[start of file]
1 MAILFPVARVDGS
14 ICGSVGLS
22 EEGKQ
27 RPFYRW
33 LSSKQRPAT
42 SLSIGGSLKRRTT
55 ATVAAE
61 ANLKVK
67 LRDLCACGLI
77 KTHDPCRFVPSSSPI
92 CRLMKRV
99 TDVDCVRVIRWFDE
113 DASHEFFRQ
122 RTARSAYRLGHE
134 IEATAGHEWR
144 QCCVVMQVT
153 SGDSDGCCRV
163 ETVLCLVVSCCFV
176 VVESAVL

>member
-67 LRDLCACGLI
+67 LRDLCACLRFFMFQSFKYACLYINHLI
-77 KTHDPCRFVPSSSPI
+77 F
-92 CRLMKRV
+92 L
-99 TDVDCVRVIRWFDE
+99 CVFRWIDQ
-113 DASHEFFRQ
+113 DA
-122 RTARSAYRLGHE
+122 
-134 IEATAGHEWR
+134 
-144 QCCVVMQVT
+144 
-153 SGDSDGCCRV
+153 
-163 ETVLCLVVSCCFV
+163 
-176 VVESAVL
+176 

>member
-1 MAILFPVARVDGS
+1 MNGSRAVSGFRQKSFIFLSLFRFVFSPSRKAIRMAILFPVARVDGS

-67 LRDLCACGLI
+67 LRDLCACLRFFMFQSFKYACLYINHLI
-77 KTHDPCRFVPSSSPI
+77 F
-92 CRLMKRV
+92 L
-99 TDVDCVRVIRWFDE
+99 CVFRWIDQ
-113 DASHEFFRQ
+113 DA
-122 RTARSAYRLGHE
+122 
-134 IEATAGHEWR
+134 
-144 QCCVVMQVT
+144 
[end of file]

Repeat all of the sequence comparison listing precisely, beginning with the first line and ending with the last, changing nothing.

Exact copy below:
1 MAILFPVARVDGS
14 ICGSVGLS
22 EEGKQ
27 RPFYRW
33 LSSKQRPAT
42 SLSIGGSLKRRTT
55 ATVAAE
61 ANLKVK
67 LRDLCACGLI
77 KTHDPCRFVPSSSPI
92 CRLMKRV
99 TDVDCVRVIRWFDE
113 DASHEFFRQ
122 RTARSAYRLGHE
134 IEATAGHEWR
144 QCCVVMQVT
153 SGDSDGCCRV
163 ETVLCLVVSCCFV
176 VVESAVL

>member
-67 LRDLCACGLI
+67 LRDLCACLRFFMFQSFKYACLYINHLI
-77 KTHDPCRFVPSSSPI
+77 F
-92 CRLMKRV
+92 L
-99 TDVDCVRVIRWFDE
+99 CVFRWIDQ
-113 DASHEFFRQ
+113 DA
-122 RTARSAYRLGHE
+122 
-134 IEATAGHEWR
+134 
-144 QCCVVMQVT
+144 
-153 SGDSDGCCRV
+153 
-163 ETVLCLVVSCCFV
+163 
-176 VVESAVL
+176 

>member
-1 MAILFPVARVDGS
+1 MNGSRAVSGFRQKSFIFLSLFRFVFSPSRKAIRMAILFPVARVDGS

-67 LRDLCACGLI
+67 LRDLCACLRFFMFQSFKYACLYINHLI
-77 KTHDPCRFVPSSSPI
+77 F
-92 CRLMKRV
+92 L
-99 TDVDCVRVIRWFDE
+99 CVFRWIDQ
-113 DASHEFFRQ
+113 DA
-122 RTARSAYRLGHE
+122 
-134 IEATAGHEWR
+134 
-144 QCCVVMQVT
+144 